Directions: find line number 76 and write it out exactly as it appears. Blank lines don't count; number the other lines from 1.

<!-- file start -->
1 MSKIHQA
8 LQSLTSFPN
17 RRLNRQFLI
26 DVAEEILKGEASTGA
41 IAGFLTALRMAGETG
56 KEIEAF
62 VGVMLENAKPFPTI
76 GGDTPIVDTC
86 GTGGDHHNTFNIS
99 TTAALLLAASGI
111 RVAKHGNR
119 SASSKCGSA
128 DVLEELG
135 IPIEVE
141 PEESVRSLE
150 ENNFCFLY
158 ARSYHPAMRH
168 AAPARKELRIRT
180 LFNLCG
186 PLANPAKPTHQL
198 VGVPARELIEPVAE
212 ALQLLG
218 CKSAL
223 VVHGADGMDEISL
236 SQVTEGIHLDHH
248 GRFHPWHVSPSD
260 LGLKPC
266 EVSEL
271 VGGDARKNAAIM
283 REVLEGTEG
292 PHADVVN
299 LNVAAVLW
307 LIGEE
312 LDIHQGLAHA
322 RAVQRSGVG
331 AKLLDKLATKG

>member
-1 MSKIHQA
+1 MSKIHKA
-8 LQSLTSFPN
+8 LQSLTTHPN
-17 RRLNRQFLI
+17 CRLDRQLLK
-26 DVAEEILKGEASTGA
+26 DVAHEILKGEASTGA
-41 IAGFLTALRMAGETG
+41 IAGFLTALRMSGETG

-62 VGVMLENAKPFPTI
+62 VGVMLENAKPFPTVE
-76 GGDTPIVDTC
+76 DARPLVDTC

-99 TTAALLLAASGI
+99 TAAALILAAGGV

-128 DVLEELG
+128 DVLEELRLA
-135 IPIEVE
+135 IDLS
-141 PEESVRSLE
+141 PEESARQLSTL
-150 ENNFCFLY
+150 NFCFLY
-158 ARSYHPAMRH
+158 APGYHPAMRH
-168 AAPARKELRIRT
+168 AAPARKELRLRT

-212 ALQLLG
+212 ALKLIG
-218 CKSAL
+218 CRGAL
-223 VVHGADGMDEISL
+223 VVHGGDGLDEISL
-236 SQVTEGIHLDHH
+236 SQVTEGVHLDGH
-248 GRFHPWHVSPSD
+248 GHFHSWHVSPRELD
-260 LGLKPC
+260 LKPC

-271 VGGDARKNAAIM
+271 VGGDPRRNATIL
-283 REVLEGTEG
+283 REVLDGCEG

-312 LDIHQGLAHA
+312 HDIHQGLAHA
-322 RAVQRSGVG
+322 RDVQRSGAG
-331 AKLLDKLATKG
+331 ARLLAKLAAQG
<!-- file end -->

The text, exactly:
-260 LGLKPC